Democrats’ green de­ter­mi­na­tion

The Washington Times Weekly - - Commentary - Robert No­vak

“I’ve never seen in­dus­try so deathly afraid of the cur­rent pol­i­tics sur­round­ing cli­mate change pol­icy,” a Bush ad­min­is­tra­tion en­vi­ron­men­tal of­fi­cial told me. With good rea­son. As Democrats take con­trol of Congress, once firm op­po­si­tion to the green lobby’s cam­paign of im­pos­ing car­bon emis­sion con­trols is weak.

Pan­icky cap­tains of in­dus­try have them­selves largely to blame for fail­ing to re­spond to the en­vi­ron­men­tal­ists’ well-fi­nanced pro­pa­ganda op­er­a­tion. One gov­ern­ment of­fi­cial says “in­dus­try ap­pears ut­terly help­less and ut­terly clue­less as to how to re­spond.” But the Bush ad­min­is­tra­tion it­self is a house di­vided, with sup­port for greens and se­vere car­bon reg­u­la­tion inside the De­part­ment of En­ergy ram­pant, reach­ing up to the sec­re­tary him­self.

None of this nec­es­sar­ily means cli­mate change will be­come law dur­ing the next two years, with Pres­i­dent Bush wield­ing his veto pen if any bill es­capes the Se­nate’s grid­lock. Rep. John Din­gell of Detroit, re­as­sum­ing chair­man­ship of the En­ergy and Com­merce Com­mit­tee af­ter a dozen years’ ab­sence, will try to pro­tect the au­to­mo­tive in­dus­try from Dra­co­nian reg­u­la­tion. But over the long term, in­dus­try is los­ing to the greens.

The stakes are im­mense, as shown by the im­pact of the bill to im­ple­ment the Ky­oto pro­posal cospon­sored by Sen. John McCain, front-run­ner for the Repub­li­can pres­i­den­tial nom­i­na­tion, and Sen. Joe Lieber­man, the fa­vorite Demo­crat of many Repub­li­cans. The U.S. En­ergy In­for­ma­tion Ad­min­is­tra­tion es­ti­mates this mea­sure would re­duce gross do­mes­tic prod­uct by $776 bil­lion, raise gaso­line prices 40 cents a gal­lon, raise nat­u­ral gas prices 46 per­cent and cut coal pro­duc­tion by nearly 60 per­cent. Charles River As­so­ciates, busi­ness con­sul­tants, pre­dicts it would kill 600,000 jobs.

Yet, Jonathan Lash of the World Re­sources In­sti­tute two weeks ago said McCain-Lieber­man does not go far enough in re­duc­ing car­bon emis­sions. Green ex­trem­ists would pre­fer the se­vere leg­is­la­tion pro­posed by Sen. Bar­bara Boxer, the new chair­man of the En­vi­ron­ment and Pub­lic Works Com­mit­tee.

Ac­cord­ing to in­dus­try sources, Mr. Din­gell has pri­vately ad­vised auto in­dus­try lob­by­ists to pre­pare for the worst. House Speaker-des­ig­nate Nancy Pelosi is mak­ing car­bon emis­sion leg­is­la­tion a pri­or­ity, and Mr. Din­gell has warned Detroit that she ex­pects him to move a bill through his com­mit­tee. He will do his best to mod­ify leg­is­la­tion, but he is obliged to fol­low Mrs. Pelosi’s wishes and can­not play Ho­ra­tio at the Bridge.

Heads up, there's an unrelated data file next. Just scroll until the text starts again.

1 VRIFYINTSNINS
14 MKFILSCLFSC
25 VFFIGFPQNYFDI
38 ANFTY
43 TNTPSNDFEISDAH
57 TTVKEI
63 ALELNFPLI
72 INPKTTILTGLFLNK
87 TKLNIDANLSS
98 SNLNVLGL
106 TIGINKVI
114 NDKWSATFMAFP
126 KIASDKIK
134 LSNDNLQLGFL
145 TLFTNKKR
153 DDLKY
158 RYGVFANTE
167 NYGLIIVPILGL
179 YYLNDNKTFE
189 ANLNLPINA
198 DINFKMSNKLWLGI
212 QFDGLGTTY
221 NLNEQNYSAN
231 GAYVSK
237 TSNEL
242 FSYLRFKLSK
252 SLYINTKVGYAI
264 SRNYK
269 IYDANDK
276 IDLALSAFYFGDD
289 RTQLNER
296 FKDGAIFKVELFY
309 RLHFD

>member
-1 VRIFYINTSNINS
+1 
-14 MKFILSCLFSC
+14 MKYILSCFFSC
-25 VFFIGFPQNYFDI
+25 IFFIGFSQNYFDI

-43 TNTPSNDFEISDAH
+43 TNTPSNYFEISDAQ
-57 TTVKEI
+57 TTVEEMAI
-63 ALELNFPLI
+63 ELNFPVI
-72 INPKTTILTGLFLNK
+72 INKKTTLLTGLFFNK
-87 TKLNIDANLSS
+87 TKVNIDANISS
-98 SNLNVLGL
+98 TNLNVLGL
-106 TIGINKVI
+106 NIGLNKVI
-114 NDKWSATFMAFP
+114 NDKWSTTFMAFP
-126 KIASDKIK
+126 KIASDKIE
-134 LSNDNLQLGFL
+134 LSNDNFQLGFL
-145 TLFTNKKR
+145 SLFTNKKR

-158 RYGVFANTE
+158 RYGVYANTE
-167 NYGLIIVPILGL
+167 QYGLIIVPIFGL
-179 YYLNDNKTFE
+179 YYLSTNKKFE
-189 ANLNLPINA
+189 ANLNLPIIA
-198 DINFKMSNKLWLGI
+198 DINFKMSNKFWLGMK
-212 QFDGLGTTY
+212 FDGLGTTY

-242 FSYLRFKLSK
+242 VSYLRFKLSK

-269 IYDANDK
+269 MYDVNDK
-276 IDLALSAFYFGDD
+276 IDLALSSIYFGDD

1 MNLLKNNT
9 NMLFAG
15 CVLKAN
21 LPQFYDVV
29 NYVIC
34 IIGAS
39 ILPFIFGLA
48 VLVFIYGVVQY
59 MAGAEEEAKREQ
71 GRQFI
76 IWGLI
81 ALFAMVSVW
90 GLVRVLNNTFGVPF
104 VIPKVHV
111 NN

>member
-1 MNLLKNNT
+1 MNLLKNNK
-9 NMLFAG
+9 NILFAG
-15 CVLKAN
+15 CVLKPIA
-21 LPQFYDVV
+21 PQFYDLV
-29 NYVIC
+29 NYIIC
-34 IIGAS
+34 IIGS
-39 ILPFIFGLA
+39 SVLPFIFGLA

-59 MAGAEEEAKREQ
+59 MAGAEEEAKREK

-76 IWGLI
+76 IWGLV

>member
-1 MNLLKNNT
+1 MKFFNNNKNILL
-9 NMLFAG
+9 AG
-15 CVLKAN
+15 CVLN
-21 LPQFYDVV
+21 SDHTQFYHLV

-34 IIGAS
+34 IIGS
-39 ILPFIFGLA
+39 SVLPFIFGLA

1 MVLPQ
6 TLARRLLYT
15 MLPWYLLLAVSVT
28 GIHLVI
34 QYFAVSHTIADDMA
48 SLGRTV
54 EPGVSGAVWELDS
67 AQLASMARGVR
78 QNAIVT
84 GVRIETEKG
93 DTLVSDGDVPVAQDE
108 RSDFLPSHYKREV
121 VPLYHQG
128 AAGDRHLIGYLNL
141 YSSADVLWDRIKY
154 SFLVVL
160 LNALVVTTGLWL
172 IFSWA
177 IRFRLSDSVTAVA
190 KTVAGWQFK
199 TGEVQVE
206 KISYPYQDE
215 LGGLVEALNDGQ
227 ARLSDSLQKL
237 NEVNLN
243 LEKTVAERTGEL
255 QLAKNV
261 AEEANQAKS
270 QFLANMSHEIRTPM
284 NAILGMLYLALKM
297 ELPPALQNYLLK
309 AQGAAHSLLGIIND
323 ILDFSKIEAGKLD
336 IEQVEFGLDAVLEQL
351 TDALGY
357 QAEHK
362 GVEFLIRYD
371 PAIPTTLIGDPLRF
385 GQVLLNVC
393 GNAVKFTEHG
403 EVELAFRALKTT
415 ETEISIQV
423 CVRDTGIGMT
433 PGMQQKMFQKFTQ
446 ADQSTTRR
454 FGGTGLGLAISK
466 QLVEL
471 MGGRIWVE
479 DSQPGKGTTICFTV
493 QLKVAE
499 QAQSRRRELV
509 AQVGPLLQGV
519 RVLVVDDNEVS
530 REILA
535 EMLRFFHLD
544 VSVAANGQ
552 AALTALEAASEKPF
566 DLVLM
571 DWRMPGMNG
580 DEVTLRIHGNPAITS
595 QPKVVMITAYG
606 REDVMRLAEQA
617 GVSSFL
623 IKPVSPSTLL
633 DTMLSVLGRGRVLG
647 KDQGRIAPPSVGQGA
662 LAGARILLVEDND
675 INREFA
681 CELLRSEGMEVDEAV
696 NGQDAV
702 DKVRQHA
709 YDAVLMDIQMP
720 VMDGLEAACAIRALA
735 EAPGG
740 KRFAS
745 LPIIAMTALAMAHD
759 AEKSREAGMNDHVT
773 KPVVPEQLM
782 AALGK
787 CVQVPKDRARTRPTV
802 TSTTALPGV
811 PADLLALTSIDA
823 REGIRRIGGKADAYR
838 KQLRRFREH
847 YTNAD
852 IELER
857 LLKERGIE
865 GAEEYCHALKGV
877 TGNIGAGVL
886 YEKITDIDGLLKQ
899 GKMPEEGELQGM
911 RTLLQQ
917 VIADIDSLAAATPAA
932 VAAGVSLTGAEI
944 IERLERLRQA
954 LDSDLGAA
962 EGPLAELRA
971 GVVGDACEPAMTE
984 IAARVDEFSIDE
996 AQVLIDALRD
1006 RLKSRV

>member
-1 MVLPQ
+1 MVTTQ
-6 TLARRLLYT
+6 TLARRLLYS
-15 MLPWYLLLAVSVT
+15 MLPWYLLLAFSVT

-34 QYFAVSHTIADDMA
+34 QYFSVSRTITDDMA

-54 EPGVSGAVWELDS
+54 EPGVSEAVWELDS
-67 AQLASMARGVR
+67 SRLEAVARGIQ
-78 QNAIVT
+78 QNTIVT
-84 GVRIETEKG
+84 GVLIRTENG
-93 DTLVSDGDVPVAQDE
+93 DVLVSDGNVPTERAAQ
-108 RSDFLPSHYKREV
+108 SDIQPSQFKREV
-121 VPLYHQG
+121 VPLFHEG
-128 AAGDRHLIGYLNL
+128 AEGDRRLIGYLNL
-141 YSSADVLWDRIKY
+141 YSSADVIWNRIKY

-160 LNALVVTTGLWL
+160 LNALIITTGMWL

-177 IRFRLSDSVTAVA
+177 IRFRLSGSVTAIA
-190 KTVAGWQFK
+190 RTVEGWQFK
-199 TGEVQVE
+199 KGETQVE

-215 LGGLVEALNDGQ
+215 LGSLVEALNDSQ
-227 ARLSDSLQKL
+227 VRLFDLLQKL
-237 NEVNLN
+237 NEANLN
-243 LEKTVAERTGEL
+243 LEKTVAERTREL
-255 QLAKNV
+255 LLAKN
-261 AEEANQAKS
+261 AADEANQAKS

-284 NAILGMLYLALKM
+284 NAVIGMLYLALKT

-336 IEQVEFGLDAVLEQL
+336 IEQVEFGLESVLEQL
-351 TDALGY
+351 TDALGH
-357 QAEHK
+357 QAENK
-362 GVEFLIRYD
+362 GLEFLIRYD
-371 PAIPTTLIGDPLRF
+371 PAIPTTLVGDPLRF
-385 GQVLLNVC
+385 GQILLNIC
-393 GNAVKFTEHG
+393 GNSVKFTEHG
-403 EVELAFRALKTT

Ac­cord­ing to in­dus­try sources, Mr. Din­gell

has pri­vately ad­vised auto in­dus­try lob­by­ists

to pre­pare for the worst. House Speaker-

des­ig­nate Nancy Pelosi is mak­ing car­bon

emis­sion leg­is­la­tion a pri­or­ity, and Mr.

Din­gell has warned Detroit that she ex­pects

him to move a bill through his com­mit­tee.

The same dilemma faces Rep. Rick Boucher, a staunch ally of the coal in­dus­try who will be­come chair­man of the En­ergy and Com­merce sub­com­mit­tee on en­ergy and air qual­ity. He must bal­ance Mrs. Pelosi’s de­sires with the in­ter­ests of the coal coun­ties in his South­west Vir­ginia dis­trict.

Staunch foes of car­bon regu- la­tion re­main in the ad­min­is­tra­tion, headed by Chair­man James L. Con­naughton of the Coun­cil on En­vi­ron­men­tal Qual­ity. But the En­ergy De­part­ment’s top ex­ec­u­tive strata have gone green.

Since mov­ing from deputy Trea­sury sec­re­tary to En­ergy sec­re­tary nearly two years ago, busi­ness ex­ec­u­tive and fi­nancier Samuel W. Bod­man has kept a low profile. In a rare pub­lic ut­ter­ance on global warn­ing Oct. 5, 2005, he said an “in­creas­ing level of cer­tainty” about global warm­ing fu­eled by car­bon diox­ide “is real” and “a mat­ter we take se­ri­ously.” In private meet­ings, he has ex­pressed dis­sat­is­fac­tion with ad­min­is­tra­tion pol­icy. Mr. Bod­man’s un­der sec­re­tary, for­mer Se­nate staffer David K. Gar­man, has shocked in­dus­try lob­by­ists with his crit­i­cism of the pres­i­dent’s views.

In the back­ground is a pend­ing Supreme Court de­ci­sion on what the Clean Air Act re­quires or per­mits the En­vi­ron­men­tal Pro­tec­tion Agency to do about green­house gas emis­sions. Even if the Court says the author­ity is merely dis­cre­tionary, McCain or any Demo­cratic pres­i­dent would then crack down on in­dus­try if noth­ing is passed be­fore the 2008 elec­tion.

Ul­ti­mate sal­va­tion from U.S. self-de­struc­tive be­hav­ior may come from the real world. Most Euro­pean Union coun­tries, suf­fer­ing higher en­ergy costs and con­straints on growth im­posed by the Ky­oto pact, can­not meet that treaty’s emis­sion level re­quire­ments. Fur­ther­more, China is on pace to ex­ceed U.S. emis­sions by 2010, mean­ing that uni­lat­eral U.S. car­bon con­trols will have lit­tle im­pact on global emis­sions while driv­ing Amer­i­can jobs to China.

This down­side of Mrs. Pelosi’s green de­ter­mi­na­tion ought to res­onate in union halls and coal­fields of Penn­syl­va­nia, Ohio and West Vir­ginia. How­ever, Amer­i­can in­dus­tri­al­ists, while wring­ing their hands, are not mak­ing their case.

Robert No­vak is a na­tion­ally syn­di­cated colum­nist.

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